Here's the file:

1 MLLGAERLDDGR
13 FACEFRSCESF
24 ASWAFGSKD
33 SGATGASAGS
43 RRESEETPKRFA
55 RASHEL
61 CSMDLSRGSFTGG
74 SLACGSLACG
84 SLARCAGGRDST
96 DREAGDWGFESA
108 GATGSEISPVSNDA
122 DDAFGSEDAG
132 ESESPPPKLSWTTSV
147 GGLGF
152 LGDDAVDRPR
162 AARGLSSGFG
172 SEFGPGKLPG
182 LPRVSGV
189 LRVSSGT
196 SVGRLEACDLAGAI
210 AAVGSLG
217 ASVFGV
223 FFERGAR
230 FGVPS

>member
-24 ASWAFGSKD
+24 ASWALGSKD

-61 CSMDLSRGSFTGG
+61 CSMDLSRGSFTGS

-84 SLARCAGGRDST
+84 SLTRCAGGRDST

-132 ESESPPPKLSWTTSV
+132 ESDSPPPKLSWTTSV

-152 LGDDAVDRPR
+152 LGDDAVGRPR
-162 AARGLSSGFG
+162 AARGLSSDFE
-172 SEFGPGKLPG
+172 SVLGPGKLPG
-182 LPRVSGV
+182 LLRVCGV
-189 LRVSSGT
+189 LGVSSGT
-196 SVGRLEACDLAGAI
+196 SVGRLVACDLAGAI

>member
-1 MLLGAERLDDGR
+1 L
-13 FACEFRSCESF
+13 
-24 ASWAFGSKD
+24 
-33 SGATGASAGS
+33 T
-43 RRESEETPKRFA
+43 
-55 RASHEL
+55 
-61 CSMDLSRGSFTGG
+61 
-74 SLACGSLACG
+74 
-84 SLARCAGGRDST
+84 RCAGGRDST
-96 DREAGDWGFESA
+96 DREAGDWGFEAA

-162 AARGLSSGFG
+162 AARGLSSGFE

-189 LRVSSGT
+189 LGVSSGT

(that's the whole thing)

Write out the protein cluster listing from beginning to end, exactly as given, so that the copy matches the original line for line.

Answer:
1 MLLGAERLDDGR
13 FACEFRSCESF
24 ASWAFGSKD
33 SGATGASAGS
43 RRESEETPKRFA
55 RASHEL
61 CSMDLSRGSFTGG
74 SLACGSLACG
84 SLARCAGGRDST
96 DREAGDWGFESA
108 GATGSEISPVSNDA
122 DDAFGSEDAG
132 ESESPPPKLSWTTSV
147 GGLGF
152 LGDDAVDRPR
162 AARGLSSGFG
172 SEFGPGKLPG
182 LPRVSGV
189 LRVSSGT
196 SVGRLEACDLAGAI
210 AAVGSLG
217 ASVFGV
223 FFERGAR
230 FGVPS

>member
-24 ASWAFGSKD
+24 ASWALGSKD

-61 CSMDLSRGSFTGG
+61 CSMDLSRGSFTGS

-84 SLARCAGGRDST
+84 SLTRCAGGRDST

-132 ESESPPPKLSWTTSV
+132 ESDSPPPKLSWTTSV

-152 LGDDAVDRPR
+152 LGDDAVGRPR
-162 AARGLSSGFG
+162 AARGLSSDFE
-172 SEFGPGKLPG
+172 SVLGPGKLPG
-182 LPRVSGV
+182 LLRVCGV
-189 LRVSSGT
+189 LGVSSGT
-196 SVGRLEACDLAGAI
+196 SVGRLVACDLAGAI

>member
-1 MLLGAERLDDGR
+1 L
-13 FACEFRSCESF
+13 
-24 ASWAFGSKD
+24 
-33 SGATGASAGS
+33 T
-43 RRESEETPKRFA
+43 
-55 RASHEL
+55 
-61 CSMDLSRGSFTGG
+61 
-74 SLACGSLACG
+74 
-84 SLARCAGGRDST
+84 RCAGGRDST
-96 DREAGDWGFESA
+96 DREAGDWGFEAA

-162 AARGLSSGFG
+162 AARGLSSGFE

-189 LRVSSGT
+189 LGVSSGT